So stay the course. Stay out of the way. Bottom feeders keep coming up empty. There will be rallies in stocks. Some will be quite vicious, but that doesn't mean we're in a bull market. The GDP's going to go way down, but will eventually come back when debt is wiped out to a point where those with savings want to lend or invest again.

We have a long way to go, though - and risk is high.
< Previous
  • 1
Next >
No positions in stocks mentioned.
The information on this website solely reflects the analysis of or opinion about the performance of securities and financial markets by the writers whose articles appear on the site. The views expressed by the writers are not necessarily the views of Minyanville Media, Inc. or members of its management. Nothing contained on the website is intended to constitute a recommendation or advice addressed to an individual investor or category of investors to purchase, sell or hold any security, or to take any action with respect to the prospective movement of the securities markets or to solicit the purchase or sale of any security. Any investment decisions must be made by the reader either individually or in consultation with his or her investment professional. Minyanville writers and staff may trade or hold positions in securities that are discussed in articles appearing on the website. Writers of articles are required to disclose whether they have a position in any stock or fund discussed in an article, but are not permitted to disclose the size or direction of the position. Nothing on this website is intended to solicit business of any kind for a writer's business or fund. Minyanville management and staff as well as contributing writers will not respond to emails or other communications requesting investment advice.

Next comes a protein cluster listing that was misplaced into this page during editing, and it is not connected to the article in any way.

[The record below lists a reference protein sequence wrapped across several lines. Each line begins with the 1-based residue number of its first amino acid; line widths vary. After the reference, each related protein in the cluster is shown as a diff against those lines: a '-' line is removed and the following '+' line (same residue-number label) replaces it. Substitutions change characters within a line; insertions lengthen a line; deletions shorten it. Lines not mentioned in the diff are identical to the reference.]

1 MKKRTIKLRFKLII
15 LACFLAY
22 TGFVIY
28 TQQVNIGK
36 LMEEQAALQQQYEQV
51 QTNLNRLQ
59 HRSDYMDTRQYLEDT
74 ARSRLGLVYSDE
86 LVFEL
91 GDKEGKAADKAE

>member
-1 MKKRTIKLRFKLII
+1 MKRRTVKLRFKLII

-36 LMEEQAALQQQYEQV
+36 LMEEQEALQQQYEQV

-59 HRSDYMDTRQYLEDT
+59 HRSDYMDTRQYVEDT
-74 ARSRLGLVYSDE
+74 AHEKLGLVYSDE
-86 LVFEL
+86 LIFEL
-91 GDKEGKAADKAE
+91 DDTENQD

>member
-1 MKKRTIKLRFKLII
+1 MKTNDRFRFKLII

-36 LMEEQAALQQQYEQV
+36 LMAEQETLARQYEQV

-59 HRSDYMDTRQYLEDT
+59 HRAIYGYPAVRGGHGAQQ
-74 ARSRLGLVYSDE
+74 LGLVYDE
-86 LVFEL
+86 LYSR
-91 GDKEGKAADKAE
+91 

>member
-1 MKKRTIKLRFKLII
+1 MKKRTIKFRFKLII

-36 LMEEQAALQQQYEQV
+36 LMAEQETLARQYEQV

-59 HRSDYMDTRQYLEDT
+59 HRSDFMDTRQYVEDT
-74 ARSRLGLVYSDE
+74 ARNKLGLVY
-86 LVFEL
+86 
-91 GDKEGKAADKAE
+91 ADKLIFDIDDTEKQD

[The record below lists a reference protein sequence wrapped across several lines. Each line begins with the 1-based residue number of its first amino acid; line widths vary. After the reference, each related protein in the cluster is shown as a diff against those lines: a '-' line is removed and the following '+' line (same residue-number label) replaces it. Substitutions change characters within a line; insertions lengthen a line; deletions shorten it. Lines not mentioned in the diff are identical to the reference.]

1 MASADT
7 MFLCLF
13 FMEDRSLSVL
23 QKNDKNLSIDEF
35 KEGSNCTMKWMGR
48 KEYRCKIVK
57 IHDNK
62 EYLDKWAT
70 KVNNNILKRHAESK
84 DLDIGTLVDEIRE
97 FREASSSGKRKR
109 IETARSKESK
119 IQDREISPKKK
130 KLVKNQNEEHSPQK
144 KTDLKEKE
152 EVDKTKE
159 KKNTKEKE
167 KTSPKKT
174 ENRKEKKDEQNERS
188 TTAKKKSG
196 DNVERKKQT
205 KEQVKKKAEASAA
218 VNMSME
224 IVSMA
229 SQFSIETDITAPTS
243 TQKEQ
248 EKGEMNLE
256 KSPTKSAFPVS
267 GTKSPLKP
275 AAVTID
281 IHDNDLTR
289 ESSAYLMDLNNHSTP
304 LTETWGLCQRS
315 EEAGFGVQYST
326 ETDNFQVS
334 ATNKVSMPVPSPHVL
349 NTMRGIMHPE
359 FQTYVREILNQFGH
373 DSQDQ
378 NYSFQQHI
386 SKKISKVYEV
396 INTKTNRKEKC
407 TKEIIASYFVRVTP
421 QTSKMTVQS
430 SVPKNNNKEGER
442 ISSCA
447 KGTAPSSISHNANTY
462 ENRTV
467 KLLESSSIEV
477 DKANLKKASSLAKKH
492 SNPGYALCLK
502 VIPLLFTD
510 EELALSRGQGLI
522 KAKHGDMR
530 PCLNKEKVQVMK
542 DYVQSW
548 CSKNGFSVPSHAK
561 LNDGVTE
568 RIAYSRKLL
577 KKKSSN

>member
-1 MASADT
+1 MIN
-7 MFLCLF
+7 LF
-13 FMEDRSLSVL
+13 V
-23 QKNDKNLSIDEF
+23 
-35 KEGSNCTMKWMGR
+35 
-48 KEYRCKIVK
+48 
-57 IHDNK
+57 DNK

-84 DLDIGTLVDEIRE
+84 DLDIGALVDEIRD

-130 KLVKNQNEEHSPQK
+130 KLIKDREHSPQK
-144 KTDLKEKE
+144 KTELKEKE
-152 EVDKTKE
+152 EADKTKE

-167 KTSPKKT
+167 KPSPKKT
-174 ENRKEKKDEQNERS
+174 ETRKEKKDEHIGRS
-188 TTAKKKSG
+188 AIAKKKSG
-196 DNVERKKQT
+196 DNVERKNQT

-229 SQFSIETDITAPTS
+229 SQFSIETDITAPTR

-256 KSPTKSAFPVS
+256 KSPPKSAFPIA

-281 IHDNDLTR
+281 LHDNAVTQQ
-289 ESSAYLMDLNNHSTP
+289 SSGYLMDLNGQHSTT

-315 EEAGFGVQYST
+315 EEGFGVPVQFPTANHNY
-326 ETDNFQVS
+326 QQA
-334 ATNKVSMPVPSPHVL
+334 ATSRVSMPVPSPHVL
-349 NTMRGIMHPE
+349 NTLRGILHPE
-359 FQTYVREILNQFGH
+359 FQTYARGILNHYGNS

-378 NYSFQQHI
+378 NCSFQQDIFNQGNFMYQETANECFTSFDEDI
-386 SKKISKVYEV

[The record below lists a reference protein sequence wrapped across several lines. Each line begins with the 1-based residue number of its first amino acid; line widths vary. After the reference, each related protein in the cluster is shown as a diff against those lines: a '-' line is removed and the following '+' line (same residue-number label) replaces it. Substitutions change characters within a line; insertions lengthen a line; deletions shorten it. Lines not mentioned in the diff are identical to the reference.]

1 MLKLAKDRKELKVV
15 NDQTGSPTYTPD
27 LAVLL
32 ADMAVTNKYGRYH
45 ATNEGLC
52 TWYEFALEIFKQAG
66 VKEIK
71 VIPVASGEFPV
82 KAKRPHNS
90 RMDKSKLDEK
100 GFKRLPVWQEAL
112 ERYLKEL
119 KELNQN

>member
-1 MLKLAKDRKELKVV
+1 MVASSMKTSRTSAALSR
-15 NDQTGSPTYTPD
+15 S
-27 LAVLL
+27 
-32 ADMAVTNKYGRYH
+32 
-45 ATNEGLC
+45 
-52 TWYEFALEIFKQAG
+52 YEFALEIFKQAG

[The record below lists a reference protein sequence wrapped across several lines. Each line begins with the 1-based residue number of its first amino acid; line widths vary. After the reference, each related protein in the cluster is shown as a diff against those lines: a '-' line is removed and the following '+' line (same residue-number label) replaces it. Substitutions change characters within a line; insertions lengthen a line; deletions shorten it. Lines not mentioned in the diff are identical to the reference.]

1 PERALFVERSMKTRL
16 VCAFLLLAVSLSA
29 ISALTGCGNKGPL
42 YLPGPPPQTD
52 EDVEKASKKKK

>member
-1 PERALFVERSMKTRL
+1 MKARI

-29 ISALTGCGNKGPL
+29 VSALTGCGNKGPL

Copyright 2011 Minyanville Media, Inc. All Rights Reserved.
Featured Videos